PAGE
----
A blog about a hike across Scotland (and possibly other things)

Sights, sounds, and scenes

The places where peat has been eroded or undercut by water are called “peat hags.” This is the only one I’ve ever seen that is free-standing—a giant mushroom peat hag.

People are alarmed by how low the lochs and rivers are in the Highlands this spring. This is the west end of Loch Lyon, showing mudflats.

Loch Lyon

The other end has a dam generating hydroelectric power. Whether the low water has diminished output I don’t know.

On a single-track dirt road in the woods along the south side of River Lyon a man named Rod (appropriately enough) stopped to chat. He lives near Oxford and comes up once a year with 10 friends to fish for a week. They rent a house on an estate that gives them access to six miles of riverbank. They fly-fish for brown trout and salmon. Salmon is catch-and-release; you can keep some trout.

The fishing has been poor this year—the river is low and there’s been too much sun, he said. He didn’t look unhappy, however.

His salmon rod is so long that he had a rack for carrying it on the outside of the car.

Low water or not, what’s surprising to me is how there is water running off the hills incessantly. These are hills from which the snowpack is long gone (although in the highest ones there are still a few patches of white). You don’t have to carry water here; you’re rarely more than a couple of hundred yards from a watercourse of some kind. Where it all comes from is a mystery.

In some places in the hills you can feel and hear flowing water that’s invisible except for sinkholes in the sphagnum and grass you can scoop a drink from.

One of the B&Bs I stayed in was in Milton Eonan, outside of Bridge of Balgie. It used to be a hamlet centered around a grist mill, with the miller’s house on the high ground and about five cottages lower down, closer to the stream. Now, it is occupied by Jason and Melanie, who live in the miller’s house with their two teenage children, and Melanie’s mother, who occupies half of the only surviving lower house (the other half let out to guests).

Melanie is a reporter at the Perthshire Advertiser, and Jason is in the final stages of training to become a clinical psychologist. Melanie summered here as a child, and the couple moved up from England to live year-round about 20 years ago. Their property is inside a 35,000-acre estate, “like Lesotho in South Africa,” Jason said.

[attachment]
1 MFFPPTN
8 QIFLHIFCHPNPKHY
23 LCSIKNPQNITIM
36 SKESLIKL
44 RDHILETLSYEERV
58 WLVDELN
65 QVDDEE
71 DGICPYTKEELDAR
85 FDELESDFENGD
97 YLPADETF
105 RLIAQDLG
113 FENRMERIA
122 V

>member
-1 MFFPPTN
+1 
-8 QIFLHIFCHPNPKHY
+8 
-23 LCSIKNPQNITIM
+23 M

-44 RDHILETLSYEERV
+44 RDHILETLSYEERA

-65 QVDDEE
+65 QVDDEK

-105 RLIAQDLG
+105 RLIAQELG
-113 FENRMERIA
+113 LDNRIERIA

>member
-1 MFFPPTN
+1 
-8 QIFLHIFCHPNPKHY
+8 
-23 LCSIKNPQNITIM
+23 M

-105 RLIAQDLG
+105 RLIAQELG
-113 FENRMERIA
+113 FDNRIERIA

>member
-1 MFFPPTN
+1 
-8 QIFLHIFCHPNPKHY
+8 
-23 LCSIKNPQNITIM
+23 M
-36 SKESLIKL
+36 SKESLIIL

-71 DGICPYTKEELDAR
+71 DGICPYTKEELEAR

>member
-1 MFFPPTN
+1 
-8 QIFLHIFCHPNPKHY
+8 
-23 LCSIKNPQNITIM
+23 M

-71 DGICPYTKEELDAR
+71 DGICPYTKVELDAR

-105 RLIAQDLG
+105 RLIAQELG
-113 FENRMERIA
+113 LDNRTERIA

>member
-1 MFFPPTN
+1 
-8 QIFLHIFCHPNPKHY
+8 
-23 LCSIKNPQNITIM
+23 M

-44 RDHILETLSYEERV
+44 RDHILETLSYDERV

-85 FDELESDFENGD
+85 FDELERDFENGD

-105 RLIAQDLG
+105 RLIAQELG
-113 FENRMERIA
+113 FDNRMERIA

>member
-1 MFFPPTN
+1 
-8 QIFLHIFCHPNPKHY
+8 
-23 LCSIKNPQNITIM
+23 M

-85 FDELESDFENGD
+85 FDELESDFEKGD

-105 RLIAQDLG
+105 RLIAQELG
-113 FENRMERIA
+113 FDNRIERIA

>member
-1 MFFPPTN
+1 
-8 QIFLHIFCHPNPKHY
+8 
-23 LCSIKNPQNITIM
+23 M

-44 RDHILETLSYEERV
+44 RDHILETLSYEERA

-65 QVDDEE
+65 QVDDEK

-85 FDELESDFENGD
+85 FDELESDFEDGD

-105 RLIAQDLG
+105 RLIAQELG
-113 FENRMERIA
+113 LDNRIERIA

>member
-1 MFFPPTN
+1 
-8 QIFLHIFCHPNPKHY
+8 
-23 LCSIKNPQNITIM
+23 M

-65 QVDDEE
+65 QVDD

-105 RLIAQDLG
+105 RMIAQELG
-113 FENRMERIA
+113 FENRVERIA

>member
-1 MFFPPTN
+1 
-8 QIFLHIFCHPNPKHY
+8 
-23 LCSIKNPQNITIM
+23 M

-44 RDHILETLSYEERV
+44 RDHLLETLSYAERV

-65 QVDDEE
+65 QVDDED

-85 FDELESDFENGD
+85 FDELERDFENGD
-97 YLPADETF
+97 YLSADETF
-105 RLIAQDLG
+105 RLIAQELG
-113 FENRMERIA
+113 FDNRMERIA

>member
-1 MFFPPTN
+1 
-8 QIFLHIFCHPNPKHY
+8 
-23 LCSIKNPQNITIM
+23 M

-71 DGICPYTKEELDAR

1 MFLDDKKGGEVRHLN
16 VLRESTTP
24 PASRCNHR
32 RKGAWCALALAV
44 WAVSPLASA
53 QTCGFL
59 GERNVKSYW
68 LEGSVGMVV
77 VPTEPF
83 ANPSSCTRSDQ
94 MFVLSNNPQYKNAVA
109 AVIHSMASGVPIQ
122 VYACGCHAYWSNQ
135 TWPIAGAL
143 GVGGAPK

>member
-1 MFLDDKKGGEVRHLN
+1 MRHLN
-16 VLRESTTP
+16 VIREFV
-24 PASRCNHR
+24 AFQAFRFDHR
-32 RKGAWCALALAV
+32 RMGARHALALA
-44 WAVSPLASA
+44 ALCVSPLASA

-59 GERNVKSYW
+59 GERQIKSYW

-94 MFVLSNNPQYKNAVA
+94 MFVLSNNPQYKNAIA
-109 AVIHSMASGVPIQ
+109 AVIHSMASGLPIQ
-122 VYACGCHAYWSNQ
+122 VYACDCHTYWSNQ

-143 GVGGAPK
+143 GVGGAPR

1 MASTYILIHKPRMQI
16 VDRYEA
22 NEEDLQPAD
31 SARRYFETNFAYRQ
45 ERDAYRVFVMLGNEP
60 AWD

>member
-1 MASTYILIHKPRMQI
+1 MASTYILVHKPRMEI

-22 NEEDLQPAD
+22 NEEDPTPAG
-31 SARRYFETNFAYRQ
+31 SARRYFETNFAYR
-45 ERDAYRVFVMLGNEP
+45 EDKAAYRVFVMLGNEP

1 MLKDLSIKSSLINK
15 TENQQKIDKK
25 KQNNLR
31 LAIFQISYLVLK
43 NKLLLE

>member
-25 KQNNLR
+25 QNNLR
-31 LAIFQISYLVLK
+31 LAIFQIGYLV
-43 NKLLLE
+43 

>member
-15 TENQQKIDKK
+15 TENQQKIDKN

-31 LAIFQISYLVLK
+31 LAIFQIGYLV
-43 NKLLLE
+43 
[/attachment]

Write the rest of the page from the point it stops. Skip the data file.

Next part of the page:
Although they are very isolated, they are happy they moved here. With the ruins of the old houses and the tiny arched bridge over the stream, Jason said he often feels “an undertone of absence, something missing, people living together in a difficult way.”

The miller’s house and bridge

In the hills, the exposed tops of the abandoned sheep folds and old buildings are colonized by grass, moss, and hardy saplings, making them miniature versions of the hills themselves.

A mycologist could say why this corner is so favorable for white lichen.

In the 1670s, Robert Campbell, the laird of Meggernie Estate, logged the property to pay debts. Occasionally the roots of ancient trees erode into view.

There are still a few old trees around. Moss grows on the west side, not the north side, of them here.

I almost expected this one to turn and talk to me.

This is a custom I’d never seen—coins hammered into the butt of a log. Perhaps they record wishes.

Ancient trees can get the best of ancient walls.

This is in Birnam Wood. I was planning to visit Dunsinane Hill and deposit a branch (as John McPhee does in his piece “From Birnam Wood to Dunsinane,” in the book “Pieces of the Frame”). But I shortened my route and cut Macbeth a break. A lot of good it’ll do him now.

To get close-ups of sheep and lambs, you have to sneak up on them.

Unlike pigs and cows, which love to check out passers-by.

There’s a lot of abandoned stonework in Scotland. Some could be out of fairytales.

The ruins of Carnbane Castle, near Inverar

In more transitory matters, running a propane camping stove gives a nice lesson in thermodynamics. While the water in the pot is preparing to boil, visible and palpable frost is forming on the gas canister as the pressure inside it falls rapidly.

Don’t quite know what this is about, but I imagine he’s a Brexiteer.

Electric fences are a real inconvenience, as this rabbit learned the hard way.

The beautiful wages of rain.

It’s spring over here. The rapeseed is in full flower.

The bluebells are out.

And the apple trees.

Even the water stains on the road are happy to be in Scotland.


  1. Robert

    The number of potential patients for Jason (or any other psychologist) is surely not high, for sheer lack of people. The all-ears pig, in your portrait of its friendliness, looks as if it belongs to the fairytales that also produced the stonework.

  2. ellen

    Fabulous photos – I really get a feel for where you are without the aching legs and feet. I’m heading to Ireland tomorrow. The wether forecast is not looking good. I think you used up the sunny weather for a while. xoxo

  3. Kathy

    Your photos and descriptions are phenomenal. And the names. The Bridge of Balgie is mighty fine.

  4. Sue

    Wonderful pictures, especially the peat hag and the gnarly trees – shapes to give children (and maybe us adults) nightmares! Ellen, we are going to Ireland in July, I would love to hear about your trip!
    Hope the rain eases up for the rest of your trip.

  5. Brown Bruce

    You seem to be having so much fun you should turn around and do it again. It’ll give you an opportunity to teach the Scots about Ernie “Let’s Play Two” Banks.

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